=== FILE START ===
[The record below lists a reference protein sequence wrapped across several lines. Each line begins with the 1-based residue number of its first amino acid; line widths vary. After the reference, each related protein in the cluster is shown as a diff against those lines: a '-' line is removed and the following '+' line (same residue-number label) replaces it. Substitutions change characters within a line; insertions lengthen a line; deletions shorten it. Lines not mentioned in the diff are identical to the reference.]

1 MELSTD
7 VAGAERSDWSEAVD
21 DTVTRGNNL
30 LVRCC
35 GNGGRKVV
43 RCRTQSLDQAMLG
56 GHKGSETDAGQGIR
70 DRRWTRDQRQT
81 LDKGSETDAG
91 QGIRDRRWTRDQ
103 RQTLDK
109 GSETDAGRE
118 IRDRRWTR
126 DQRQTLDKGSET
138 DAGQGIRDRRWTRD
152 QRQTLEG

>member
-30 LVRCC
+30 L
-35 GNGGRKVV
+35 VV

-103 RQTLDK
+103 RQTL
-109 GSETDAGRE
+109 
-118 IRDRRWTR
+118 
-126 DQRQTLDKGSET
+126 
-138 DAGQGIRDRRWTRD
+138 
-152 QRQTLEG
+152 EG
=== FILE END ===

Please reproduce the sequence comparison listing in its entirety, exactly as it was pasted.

[The record below lists a reference protein sequence wrapped across several lines. Each line begins with the 1-based residue number of its first amino acid; line widths vary. After the reference, each related protein in the cluster is shown as a diff against those lines: a '-' line is removed and the following '+' line (same residue-number label) replaces it. Substitutions change characters within a line; insertions lengthen a line; deletions shorten it. Lines not mentioned in the diff are identical to the reference.]

1 MELSTD
7 VAGAERSDWSEAVD
21 DTVTRGNNL
30 LVRCC
35 GNGGRKVV
43 RCRTQSLDQAMLG
56 GHKGSETDAGQGIR
70 DRRWTRDQRQT
81 LDKGSETDAG
91 QGIRDRRWTRDQ
103 RQTLDK
109 GSETDAGRE
118 IRDRRWTR
126 DQRQTLDKGSET
138 DAGQGIRDRRWTRD
152 QRQTLEG

>member
-30 LVRCC
+30 L
-35 GNGGRKVV
+35 VV

-103 RQTLDK
+103 RQTL
-109 GSETDAGRE
+109 
-118 IRDRRWTR
+118 
-126 DQRQTLDKGSET
+126 
-138 DAGQGIRDRRWTRD
+138 
-152 QRQTLEG
+152 EG